Copenhagen: Oil and shipping group A.P. Moller-Maersk swung to a bigger net loss than expected in the first quarter and warned that the full year might end in deficit too.
The owner of the world’s biggest shipping container business posted a net loss of 2.13 billion crowns ($390 million) for the first three months, having made a profit of 5.03 billion crowns in the same period last year, as the dive in global trade and freight rates hit shipping and low oil prices hit its oil business even harder than expected.
The average forecast given by analysts in a Reuters poll had been for a loss of 642 million crowns.
However, after an initial fall of 3% Maersk shares were up 3% at 34,200 crowns by 1307 GMT.
The Danish group, which before 2008 reported results only every half-year, has not reported a net loss at least since World War Two, a spokesman said.
The company, which owns shipper Maersk Line and pumps oil from the North Sea, Qatar, Algeria and Kazakhstan, said it would also make a second-quarter loss.
“The increase in new (ship) tonnage caused the situation to deteriorate and the container activities realised a negative and unsatisfactory result for the first quarter of 2009,” Maersk said.
Besides its core businesses, Maersk also controls a port operator, a retail group, a shipyard and industrial operations.
ING analyst Axel Funhoff said in a note the container shipping unit’s loss of $559 million was larger than expected.
“We had expected a loss of $379 million,” he said. “Also the APM Terminals, Tanker, and Oil & Gas business disappointed.”
Maersk Line transported 14% less containers year-on-year in the quarter, at on average 24% lower freigh rates.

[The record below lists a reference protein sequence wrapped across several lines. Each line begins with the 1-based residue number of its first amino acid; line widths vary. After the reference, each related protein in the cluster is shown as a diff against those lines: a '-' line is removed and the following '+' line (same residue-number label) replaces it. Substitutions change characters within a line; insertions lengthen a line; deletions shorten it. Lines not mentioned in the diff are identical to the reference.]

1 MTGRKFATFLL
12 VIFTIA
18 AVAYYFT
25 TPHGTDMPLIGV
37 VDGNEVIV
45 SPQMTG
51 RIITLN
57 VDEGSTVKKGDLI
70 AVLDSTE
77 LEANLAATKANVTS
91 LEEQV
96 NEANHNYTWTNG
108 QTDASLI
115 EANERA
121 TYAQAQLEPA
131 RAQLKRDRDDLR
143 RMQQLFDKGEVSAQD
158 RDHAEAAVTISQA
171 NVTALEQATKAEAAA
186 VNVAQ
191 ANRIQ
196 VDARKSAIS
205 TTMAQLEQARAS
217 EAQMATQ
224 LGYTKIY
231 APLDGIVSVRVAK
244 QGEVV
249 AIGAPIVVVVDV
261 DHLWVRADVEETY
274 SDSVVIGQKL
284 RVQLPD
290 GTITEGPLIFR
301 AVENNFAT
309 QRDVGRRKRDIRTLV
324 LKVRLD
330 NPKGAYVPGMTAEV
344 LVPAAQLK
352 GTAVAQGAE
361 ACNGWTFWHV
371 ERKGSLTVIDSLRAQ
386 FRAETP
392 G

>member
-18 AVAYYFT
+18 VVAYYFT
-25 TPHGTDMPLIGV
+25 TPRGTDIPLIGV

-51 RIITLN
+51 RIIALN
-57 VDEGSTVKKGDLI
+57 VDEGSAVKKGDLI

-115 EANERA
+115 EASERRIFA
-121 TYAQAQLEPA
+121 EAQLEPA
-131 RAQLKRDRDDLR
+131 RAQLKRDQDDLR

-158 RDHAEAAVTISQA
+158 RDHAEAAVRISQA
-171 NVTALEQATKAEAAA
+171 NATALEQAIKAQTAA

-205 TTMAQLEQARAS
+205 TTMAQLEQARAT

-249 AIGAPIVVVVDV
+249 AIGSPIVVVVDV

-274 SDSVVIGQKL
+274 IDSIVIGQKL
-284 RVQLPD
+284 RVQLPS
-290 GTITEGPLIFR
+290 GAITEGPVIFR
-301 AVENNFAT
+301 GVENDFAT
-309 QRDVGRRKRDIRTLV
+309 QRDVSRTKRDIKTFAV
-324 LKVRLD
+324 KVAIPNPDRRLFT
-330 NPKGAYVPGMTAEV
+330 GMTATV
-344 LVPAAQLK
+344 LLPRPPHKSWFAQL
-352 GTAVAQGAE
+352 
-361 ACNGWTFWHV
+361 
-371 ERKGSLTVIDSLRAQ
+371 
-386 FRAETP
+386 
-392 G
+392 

The firm’s volumes on the world’s biggest trade route, between Asia and Europe, were down 8%, with rates down 44%.
Maersk’s chief executive, Nils Smedegaard Andersen, told Reuters he expected overcapacity on the container and tanker shipping markets to last several years.
Analysts have said the container market may start recovering this year, after hitting bottom in the first quarter, due in part to the economic stimulus packages that have been implemented around the world and also to less overcapacity.
Maersk Line last year accounted for 15% of global container shipping. It then made up half of Maersk’s group revenue but only 6% of net profit, while the oil and gas unit accounted for one fifth of sales but two thirds of profits.
Maersk said oil and gas production was up 18% year-on-year, primarily due to a higher share of production in Qatar, but lower crude oil prices had slammed the result for its oil and gas operations in the quarter. Net profit at the division was of $256 million.
Singapore’s Neptune Orient Lines, the world’s seventh biggest container shipper, also reported a worse than expected quarterly loss on Tuesday, amid slumping volumes.
Maersk said the outlook for container freight rates, transported volumes, the dollar exchange rate and oil prices this year was very uncertain and it couldn’t rule out a full-year net loss.
Maersk said crude oil prices would probably be slightly higher in the rest of the year than in the first quarter.
It also expected a less steep decline in container freight volumes to reduce the decline in freight rates.
“These conditions, combined with an increased effect from cost savings, are expected to improve the group’s earnings in the second half of 2009,” the company said.
“The fact that they even talk about a full-year loss is much worse than what I had seen coming,” said Jacob Pedersen, analyst at Sydbank.
Quarterly group sales fell to 63.0 billion crowns from 71.8 billion, versus a forecast 59.5 billion.